Loyal and…

The responsibilities of managing the procurement, for goods or services, include one detail that is not taught in school: dealing with a salesperson. This very fact would deserve a book dedicated to the potential customers (i.e. buyers). Being a salesperson is a rather tricky position to fill (to me anyway), and learning techniques seems endless. Speaking with a friend who just changed jobs, he mentioned he was going to the big city (i.e. Toronto) to get some training and learn about the new products he is going to sell, in two weeks. That sounds pretty intense to grasp about the company, the client base, the culture, the products… and the level of dedication to the company (and likely the customers) from the other sales team members.

A book on the topic almost sounds futile, as the relationship between a salesperson and a buyer (or purchaser, category manager) shines through many subjective facets (which, funnily, makes any categorisation fairly ambitious). Curious about what had motivated my friend to change companies, I asked him for a deeper elaboration. His take was straightforward: the past commission’ structure had left him disengaged over time. Yet, he was still one of the top sellers in the company: “I am loyal, and the expectations from my company were met.” Time, however, caused some damage to the reverse equation: he felt his expectations from the company were not fairly reciprocated.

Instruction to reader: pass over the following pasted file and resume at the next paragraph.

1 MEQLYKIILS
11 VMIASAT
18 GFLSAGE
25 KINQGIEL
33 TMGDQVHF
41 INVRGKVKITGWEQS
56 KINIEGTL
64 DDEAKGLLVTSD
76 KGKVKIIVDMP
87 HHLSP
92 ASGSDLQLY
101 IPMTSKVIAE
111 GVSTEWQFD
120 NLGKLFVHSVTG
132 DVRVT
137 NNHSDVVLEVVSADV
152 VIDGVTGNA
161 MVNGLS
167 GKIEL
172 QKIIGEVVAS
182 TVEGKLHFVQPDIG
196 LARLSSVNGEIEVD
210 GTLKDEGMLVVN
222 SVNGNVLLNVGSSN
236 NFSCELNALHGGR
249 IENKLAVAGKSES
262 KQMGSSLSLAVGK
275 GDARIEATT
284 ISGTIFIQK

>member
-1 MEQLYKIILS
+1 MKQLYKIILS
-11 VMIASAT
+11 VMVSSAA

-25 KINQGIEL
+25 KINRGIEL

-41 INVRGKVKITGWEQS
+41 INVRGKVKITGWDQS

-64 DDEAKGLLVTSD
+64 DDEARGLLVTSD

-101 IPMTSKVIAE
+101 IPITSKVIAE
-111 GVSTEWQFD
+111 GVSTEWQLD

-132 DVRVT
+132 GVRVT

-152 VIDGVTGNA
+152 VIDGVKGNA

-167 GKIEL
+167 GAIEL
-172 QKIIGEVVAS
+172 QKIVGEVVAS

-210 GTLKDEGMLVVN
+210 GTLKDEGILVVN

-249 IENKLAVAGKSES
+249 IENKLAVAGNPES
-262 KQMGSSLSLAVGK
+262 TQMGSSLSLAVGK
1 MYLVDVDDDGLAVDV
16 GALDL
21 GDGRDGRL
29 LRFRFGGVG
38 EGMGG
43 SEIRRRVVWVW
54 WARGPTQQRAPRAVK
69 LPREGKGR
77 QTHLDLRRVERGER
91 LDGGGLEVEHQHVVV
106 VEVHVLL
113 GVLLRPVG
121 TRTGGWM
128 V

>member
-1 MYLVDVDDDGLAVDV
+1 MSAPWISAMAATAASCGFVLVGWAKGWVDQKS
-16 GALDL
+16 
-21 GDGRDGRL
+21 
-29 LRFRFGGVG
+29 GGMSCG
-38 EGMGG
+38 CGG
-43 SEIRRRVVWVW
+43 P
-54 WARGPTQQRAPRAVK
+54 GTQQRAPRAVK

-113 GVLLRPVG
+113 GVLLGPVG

Now, interviewing a senior supply chain director from the forestry industry, referring to his company’s culture, the word loyalty came up too, quickly followed by trustworthiness. Having worked in purchasing for over 30 years, he met many salespeople: some just passed by, and he still works with some other ones, having built trusting relationships. Only once, however, because that salesperson had abused his trust over a potential contract, he had to cut that person off from reconnecting with his company (and any other branch, for that matter). He saw that person’s behaviour as a breach he could not forget: not as a person, but as a professional.

A salesperson will never sell him/herself short, and that is only logical. Demonstrating loyalty and trustworthiness (to a company, a product, a service, a group of people, or a single person) demands some integrity with oneself, whether it being for a salesperson or a buyer. Although I am not a fan of putting all my eggs in the same basket, I certainly appreciate the opportunity to continue working with reliable and transparent partners (from suppliers to customers). Yes, loyal and trustworthy are “big” words, and, even if it is just business, as long as algorithms stay away from calculating negotiations scenarios, we are still human with some willpower.